• Rainbow over Half Dome

    Yosemite

    National Park California

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Scenic Vistas: Tunnel View

Large crowd gathers at Tunnel View with spectacular scenery
With Yosemite National Park's granite monoliths as a backdrop, the Tunnel View overlook was re-dedicated in an Oct. 24, 2008, ceremony attended by Secretary of the Interior Dirk Kempthorne.
 
View of Tunnel View Overlook as shaped from inside the tunnel

The Tunnel View overlook has captured the awe of visitors for nearly 75 years. This historic view has been an iconic part of Yosemite National Park’s viewshed.

What is the Wawona Tunnel View?

The Tunnel View overlook has been renovated—the first changes to this area since constructed in 1933—and re-dedicated in an Oct. 24, 2008, ceremony. The Tunnel View scenic overlook is a historic site, located adjacent to Wawona Road, affording expansive views of Yosemite Valley, El Capitan, Bridalveil Falls, and Half Dome. The overlook was constructed during an era that heralded a boom in design and development throughout the National Park Service, and helped initiate the National Park Service “rustic design style.” Wawona Tunnel and Tunnel View were determined eligible for listing on the National Register of Historic Places in 1986 because of their exemplary design.

Improvements from the 2008 renovatation include an expanded handicap accessible viewing area, improved traffic flow, educational exhibits, and historic rockwork. This $3 million project was funded by The Yosemite Fund and the National Park Service as part of the President’s Centennial Initiative. Very little physical change occurred to Tunnel View’s physical features (including rockwork, circulation patterns, and configuration) since it was built. The site remains one of the most popular scenic overlooks in Yosemite National Park, with an estimated 5,000 to 7,000 people visiting per day during the height of the tourist season.

 
10 or more cars fill the Tunnel View Overlook

Visitors take in Yosemite's famous scenery, including of the Valley, from Tunnel View on a summer day in 1940.

NPS Historic Photograph Collection

Why Undertake This Project?

The purpose of the Tunnel View Overlook Rehabilitation Project is to remedy long-standing vehicle-to-vehicle and vehicle-to-pedestrian safety issues, to correct drainage deficiencies and problems, to provide clear circulation patterns for pedestrians and vehicles, to enhance and maintain viewing opportunities for visitors, to provide accessibility to viewing areas, to correct safety problems associated with the Inspiration Point trailhead, and to address sanitation issues, while maintaining the naturalistic, rustic character and integrity of this historic site.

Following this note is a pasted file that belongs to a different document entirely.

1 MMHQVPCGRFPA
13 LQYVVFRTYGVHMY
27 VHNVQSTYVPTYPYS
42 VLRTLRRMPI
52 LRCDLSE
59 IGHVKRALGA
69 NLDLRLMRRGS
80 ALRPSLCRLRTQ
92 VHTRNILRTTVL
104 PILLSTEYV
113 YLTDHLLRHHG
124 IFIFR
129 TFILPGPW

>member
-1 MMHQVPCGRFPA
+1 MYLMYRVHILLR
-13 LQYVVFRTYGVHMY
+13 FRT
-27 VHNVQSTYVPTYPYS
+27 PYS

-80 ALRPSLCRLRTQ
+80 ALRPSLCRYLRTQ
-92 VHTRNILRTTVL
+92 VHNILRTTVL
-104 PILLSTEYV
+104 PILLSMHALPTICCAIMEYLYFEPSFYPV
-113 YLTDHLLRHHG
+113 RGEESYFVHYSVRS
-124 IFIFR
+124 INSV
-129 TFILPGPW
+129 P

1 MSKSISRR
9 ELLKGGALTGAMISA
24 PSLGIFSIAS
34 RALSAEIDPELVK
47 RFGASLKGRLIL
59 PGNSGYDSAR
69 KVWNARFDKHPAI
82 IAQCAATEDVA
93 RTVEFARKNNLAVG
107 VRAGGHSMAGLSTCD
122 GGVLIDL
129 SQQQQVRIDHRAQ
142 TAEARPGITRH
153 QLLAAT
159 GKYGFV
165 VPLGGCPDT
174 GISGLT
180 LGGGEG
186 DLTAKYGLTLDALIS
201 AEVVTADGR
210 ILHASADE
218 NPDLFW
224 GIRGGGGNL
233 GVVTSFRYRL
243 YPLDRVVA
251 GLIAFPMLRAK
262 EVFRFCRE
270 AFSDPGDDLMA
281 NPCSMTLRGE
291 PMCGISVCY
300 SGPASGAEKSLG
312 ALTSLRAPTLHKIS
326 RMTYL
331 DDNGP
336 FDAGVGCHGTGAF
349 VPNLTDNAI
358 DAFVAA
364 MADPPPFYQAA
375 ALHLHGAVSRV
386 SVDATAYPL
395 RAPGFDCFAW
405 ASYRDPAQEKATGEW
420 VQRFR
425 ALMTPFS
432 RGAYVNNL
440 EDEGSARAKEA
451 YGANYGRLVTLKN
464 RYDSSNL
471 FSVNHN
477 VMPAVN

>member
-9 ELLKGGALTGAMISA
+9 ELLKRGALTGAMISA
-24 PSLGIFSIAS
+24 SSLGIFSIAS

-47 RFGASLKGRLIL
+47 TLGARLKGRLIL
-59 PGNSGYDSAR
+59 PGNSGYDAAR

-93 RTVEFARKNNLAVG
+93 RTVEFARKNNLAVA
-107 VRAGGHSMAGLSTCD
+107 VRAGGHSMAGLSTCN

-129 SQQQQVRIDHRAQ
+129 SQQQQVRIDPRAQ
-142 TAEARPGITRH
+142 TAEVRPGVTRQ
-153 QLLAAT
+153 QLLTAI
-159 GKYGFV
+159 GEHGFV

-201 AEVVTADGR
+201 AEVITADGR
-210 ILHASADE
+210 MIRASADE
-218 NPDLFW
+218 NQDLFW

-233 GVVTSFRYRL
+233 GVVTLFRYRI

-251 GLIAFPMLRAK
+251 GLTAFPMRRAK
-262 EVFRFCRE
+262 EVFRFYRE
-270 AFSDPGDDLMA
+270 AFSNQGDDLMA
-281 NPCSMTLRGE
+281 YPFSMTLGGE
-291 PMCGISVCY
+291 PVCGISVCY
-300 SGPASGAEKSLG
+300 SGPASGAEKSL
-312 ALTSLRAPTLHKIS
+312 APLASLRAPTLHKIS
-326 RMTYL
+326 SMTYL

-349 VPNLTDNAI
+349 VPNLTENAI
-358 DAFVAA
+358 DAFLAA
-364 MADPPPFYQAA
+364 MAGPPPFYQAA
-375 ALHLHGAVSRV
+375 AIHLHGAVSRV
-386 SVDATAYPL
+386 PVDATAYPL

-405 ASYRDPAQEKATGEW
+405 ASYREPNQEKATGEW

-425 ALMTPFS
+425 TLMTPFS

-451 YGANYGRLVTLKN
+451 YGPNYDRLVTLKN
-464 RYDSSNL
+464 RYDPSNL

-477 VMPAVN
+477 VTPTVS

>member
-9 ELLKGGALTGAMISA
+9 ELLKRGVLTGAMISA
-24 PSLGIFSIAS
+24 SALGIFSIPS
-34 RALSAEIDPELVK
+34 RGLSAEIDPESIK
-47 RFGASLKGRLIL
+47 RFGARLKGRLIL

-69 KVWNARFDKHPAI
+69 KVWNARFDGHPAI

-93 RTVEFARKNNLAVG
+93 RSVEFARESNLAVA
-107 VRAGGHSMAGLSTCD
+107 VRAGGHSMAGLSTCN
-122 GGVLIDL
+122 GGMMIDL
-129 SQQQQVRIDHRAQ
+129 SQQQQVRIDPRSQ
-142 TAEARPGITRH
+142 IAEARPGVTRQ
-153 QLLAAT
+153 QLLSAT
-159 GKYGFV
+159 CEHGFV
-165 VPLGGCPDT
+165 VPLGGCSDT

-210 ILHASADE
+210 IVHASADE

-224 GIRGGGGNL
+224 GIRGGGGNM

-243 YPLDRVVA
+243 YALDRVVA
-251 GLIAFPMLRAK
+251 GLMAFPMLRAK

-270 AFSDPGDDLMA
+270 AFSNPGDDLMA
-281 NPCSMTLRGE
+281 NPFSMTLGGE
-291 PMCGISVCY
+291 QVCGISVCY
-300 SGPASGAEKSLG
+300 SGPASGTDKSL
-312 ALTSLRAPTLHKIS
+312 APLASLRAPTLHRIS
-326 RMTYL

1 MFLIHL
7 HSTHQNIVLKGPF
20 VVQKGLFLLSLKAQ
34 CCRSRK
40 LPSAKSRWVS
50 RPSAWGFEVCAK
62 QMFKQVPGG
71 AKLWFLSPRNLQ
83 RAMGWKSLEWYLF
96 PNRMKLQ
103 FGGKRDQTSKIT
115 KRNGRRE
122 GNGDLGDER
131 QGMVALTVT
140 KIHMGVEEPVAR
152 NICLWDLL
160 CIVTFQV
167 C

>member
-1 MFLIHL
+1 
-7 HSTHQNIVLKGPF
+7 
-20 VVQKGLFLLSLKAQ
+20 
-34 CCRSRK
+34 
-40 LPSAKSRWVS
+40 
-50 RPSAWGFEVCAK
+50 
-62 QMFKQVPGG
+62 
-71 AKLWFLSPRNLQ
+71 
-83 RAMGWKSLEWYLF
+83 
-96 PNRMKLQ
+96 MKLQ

Several factors demonstrated the need for this project:

  • Since the Wawona Tunnel was completed in 1933, the NPS has responded to vehicle-to-vehicle accidents, single-vehicle accidents, and vehicle-to-pedestrian near-misses. Drivers traveling east through the tunnel often speed, are blinded by light as they exit the tunnel, encounter ice-patches at the east portal, and are faced with crowds of pedestrians and slow moving vehicles moving in
    and out of the roadway from the Tunnel View parking areas. Combined, these conditions create a sustained and serious safety problem.
  • Visitors who have parked their vehicles in the south parking lot are directed to access viewing areas by crossing Wawona Road at locations that are on blind corners and not clearly visible by motorists.
  • Currently storm-water and melting snow drain from the tunnel directly onto the north parking lot. From here, the water flows in sheets over the parking area, and eventually drains down the Wawona Road. In the winter the surface water on the entire parking area often freezes, creating hazardous driving and walking conditions.
  • The northern parking area has an indistinct circulation pattern. Drivers of single-family vehicles and tour buses have ill-defined parking.
  • The existing viewing area in the north parking lot consists of a five-foot wide sidewalk, which is insufficient to accommodate the existing pattern of visitor use. Often crowds three to five people deep form to see the view of Yosemite Valley. The problem is further compounded because vegetation such as ponderosa pine and incense cedar has grown and obscured much of the historic view. The vegetation forces visitors to cluster into smaller viewing areas than what existed historically.

What Has This Project Entailed?

This completed project provides a safer, rehabilitated scenic overlook from which to experience one of Yosemite’s most spectacular views. Elements of the project include:

  • Restore the historic view by selectively thinning conifers that currently obstruct it
  • Provide clear parking areas for cars, RVs, trams, and tour buses
  • Improve traffic flow to lessen congestion
  • Improve visitor safety at viewing platform
  • Improve accessibility at site
  • Install new wayside exhibits

Learn more about the science behind scenic vistas in Yosemite.

Learn more about Yosemite's Scenic Vista Management Plan.

Did You Know?

Nevada and Vernal Falls

In Yosemite Valley, dropping over 594-foot Nevada Fall and then 317-foot Vernal Fall, the Merced River creates what is known as the “Giant Staircase.” Such exemplary stair-step river morphology is characterized by a large variability in river movement and flow, from quiet pools to the dramatic drops of the waterfalls themselves.